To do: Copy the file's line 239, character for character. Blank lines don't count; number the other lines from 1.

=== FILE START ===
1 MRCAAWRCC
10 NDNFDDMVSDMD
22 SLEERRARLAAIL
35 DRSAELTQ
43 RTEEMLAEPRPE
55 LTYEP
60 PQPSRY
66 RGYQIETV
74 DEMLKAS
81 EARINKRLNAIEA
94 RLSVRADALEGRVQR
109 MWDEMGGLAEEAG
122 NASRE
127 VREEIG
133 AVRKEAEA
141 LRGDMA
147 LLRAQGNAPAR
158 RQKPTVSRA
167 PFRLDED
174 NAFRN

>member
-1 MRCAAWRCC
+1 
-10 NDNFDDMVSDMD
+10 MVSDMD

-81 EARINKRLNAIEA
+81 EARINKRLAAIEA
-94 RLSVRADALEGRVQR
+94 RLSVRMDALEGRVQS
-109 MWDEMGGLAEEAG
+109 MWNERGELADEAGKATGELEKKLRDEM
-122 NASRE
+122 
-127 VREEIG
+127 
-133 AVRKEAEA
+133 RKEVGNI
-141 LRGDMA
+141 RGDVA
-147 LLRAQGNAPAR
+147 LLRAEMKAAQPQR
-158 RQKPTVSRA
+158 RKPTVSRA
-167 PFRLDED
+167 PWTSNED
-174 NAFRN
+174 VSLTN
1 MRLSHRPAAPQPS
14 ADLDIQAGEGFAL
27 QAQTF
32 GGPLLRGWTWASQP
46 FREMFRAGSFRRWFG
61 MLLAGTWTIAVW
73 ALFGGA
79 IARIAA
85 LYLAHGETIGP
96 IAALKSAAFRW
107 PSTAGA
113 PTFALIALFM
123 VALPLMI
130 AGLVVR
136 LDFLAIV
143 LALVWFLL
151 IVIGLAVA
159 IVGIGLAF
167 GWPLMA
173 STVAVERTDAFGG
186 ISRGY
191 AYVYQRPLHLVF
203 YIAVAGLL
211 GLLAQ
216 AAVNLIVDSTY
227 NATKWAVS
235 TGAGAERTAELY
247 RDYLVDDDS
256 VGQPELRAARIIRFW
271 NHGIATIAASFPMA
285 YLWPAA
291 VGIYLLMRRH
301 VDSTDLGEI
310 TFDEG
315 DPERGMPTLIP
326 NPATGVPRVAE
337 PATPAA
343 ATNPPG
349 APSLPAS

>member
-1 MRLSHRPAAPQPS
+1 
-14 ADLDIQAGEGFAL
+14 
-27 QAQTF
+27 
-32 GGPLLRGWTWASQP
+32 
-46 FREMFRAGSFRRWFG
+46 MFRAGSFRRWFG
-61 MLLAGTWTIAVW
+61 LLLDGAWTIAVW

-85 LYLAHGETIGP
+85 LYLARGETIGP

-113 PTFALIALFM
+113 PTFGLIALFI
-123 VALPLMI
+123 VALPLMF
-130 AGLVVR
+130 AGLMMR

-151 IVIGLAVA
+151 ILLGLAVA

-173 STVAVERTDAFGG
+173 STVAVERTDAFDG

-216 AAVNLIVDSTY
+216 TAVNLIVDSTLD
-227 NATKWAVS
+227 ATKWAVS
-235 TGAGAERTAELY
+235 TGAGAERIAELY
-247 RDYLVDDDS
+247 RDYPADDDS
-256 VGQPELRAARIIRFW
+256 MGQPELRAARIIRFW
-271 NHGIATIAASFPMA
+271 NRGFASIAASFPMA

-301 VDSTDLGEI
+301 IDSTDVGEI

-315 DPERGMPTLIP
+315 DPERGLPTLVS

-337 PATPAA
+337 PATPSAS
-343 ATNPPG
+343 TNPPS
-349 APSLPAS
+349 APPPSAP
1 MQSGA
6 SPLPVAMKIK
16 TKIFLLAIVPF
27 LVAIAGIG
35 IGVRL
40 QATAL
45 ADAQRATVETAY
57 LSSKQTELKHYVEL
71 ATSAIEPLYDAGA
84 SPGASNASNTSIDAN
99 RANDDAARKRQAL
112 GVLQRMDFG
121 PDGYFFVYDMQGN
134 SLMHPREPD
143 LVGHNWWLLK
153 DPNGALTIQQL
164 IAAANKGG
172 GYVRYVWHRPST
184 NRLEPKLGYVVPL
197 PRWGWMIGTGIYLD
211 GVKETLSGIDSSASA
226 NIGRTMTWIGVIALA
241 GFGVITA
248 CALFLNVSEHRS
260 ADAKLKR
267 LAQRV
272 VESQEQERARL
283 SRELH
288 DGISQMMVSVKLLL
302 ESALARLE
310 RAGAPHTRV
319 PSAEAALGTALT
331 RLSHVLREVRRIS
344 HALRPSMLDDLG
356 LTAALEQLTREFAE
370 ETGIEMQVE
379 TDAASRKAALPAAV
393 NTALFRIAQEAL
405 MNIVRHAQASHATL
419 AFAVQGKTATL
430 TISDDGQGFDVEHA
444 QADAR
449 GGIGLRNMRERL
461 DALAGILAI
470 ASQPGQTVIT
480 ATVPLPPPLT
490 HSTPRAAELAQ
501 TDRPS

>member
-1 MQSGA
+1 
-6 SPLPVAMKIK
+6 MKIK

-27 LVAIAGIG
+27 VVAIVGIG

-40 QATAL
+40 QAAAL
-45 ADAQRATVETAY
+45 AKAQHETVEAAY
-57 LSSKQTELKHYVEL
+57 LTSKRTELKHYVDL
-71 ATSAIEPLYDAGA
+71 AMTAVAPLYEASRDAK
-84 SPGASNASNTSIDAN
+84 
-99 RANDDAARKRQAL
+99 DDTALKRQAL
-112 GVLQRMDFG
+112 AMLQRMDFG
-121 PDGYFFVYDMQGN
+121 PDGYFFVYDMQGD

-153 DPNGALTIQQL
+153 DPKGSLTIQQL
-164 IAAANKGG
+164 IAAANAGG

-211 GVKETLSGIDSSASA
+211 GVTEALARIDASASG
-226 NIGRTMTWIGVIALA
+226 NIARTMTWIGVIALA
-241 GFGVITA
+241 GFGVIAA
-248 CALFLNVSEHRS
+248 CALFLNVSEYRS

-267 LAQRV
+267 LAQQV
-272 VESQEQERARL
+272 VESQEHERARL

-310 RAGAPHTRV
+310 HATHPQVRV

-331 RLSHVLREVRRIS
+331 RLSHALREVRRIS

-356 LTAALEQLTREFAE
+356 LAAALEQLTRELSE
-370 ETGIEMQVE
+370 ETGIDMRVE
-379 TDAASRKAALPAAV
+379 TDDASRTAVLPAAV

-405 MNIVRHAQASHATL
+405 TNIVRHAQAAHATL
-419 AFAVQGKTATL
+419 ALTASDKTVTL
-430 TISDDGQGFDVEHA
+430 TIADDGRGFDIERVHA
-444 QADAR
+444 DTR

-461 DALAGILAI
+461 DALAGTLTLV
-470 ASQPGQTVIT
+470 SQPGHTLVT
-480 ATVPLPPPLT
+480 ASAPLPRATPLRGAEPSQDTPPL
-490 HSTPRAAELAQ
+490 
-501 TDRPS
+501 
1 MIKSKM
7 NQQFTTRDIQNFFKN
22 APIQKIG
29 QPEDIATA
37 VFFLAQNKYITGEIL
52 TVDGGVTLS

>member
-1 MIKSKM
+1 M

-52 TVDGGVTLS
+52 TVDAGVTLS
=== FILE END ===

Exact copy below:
-461 DALAGILAI